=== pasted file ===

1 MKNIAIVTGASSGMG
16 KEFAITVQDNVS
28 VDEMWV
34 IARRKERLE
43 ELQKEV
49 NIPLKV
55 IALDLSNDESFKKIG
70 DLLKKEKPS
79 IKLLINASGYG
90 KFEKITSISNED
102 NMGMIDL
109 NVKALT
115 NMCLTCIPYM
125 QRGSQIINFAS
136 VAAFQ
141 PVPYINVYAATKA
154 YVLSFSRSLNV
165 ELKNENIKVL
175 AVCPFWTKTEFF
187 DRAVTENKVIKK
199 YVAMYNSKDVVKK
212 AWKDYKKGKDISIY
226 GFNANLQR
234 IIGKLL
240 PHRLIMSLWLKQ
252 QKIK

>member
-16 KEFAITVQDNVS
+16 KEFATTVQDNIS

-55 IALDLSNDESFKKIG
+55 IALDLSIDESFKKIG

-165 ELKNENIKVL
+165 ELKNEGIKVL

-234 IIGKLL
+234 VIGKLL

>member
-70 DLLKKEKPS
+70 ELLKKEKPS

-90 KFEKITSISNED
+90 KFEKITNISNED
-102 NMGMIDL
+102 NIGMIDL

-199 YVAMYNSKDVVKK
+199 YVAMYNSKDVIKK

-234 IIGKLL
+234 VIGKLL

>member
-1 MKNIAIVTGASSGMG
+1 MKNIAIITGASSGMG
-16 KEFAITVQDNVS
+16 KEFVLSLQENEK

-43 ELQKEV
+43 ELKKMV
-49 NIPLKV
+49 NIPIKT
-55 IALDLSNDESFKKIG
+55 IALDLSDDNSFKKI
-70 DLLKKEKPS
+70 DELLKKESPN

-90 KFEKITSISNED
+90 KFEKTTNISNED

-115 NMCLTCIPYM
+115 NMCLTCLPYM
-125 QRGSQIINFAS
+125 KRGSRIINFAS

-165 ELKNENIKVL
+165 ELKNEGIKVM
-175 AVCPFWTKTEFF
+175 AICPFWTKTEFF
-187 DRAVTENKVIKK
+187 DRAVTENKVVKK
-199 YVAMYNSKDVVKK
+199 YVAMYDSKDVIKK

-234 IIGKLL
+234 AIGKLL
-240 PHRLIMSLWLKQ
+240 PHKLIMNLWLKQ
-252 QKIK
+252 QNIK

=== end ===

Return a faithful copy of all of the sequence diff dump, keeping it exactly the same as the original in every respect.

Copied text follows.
1 MKNIAIVTGASSGMG
16 KEFAITVQDNVS
28 VDEMWV
34 IARRKERLE
43 ELQKEV
49 NIPLKV
55 IALDLSNDESFKKIG
70 DLLKKEKPS
79 IKLLINASGYG
90 KFEKITSISNED
102 NMGMIDL
109 NVKALT
115 NMCLTCIPYM
125 QRGSQIINFAS
136 VAAFQ
141 PVPYINVYAATKA
154 YVLSFSRSLNV
165 ELKNENIKVL
175 AVCPFWTKTEFF
187 DRAVTENKVIKK
199 YVAMYNSKDVVKK
212 AWKDYKKGKDISIY
226 GFNANLQR
234 IIGKLL
240 PHRLIMSLWLKQ
252 QKIK

>member
-16 KEFAITVQDNVS
+16 KEFATTVQDNIS

-55 IALDLSNDESFKKIG
+55 IALDLSIDESFKKIG

-165 ELKNENIKVL
+165 ELKNEGIKVL

-234 IIGKLL
+234 VIGKLL

>member
-70 DLLKKEKPS
+70 ELLKKEKPS

-90 KFEKITSISNED
+90 KFEKITNISNED
-102 NMGMIDL
+102 NIGMIDL

-199 YVAMYNSKDVVKK
+199 YVAMYNSKDVIKK

-234 IIGKLL
+234 VIGKLL

>member
-1 MKNIAIVTGASSGMG
+1 MKNIAIITGASSGMG
-16 KEFAITVQDNVS
+16 KEFVLSLQENEK

-43 ELQKEV
+43 ELKKMV
-49 NIPLKV
+49 NIPIKT
-55 IALDLSNDESFKKIG
+55 IALDLSDDNSFKKI
-70 DLLKKEKPS
+70 DELLKKESPN

-90 KFEKITSISNED
+90 KFEKTTNISNED

-115 NMCLTCIPYM
+115 NMCLTCLPYM
-125 QRGSQIINFAS
+125 KRGSRIINFAS

-165 ELKNENIKVL
+165 ELKNEGIKVM
-175 AVCPFWTKTEFF
+175 AICPFWTKTEFF
-187 DRAVTENKVIKK
+187 DRAVTENKVVKK
-199 YVAMYNSKDVVKK
+199 YVAMYDSKDVIKK

-234 IIGKLL
+234 AIGKLL
-240 PHRLIMSLWLKQ
+240 PHKLIMNLWLKQ
-252 QKIK
+252 QNIK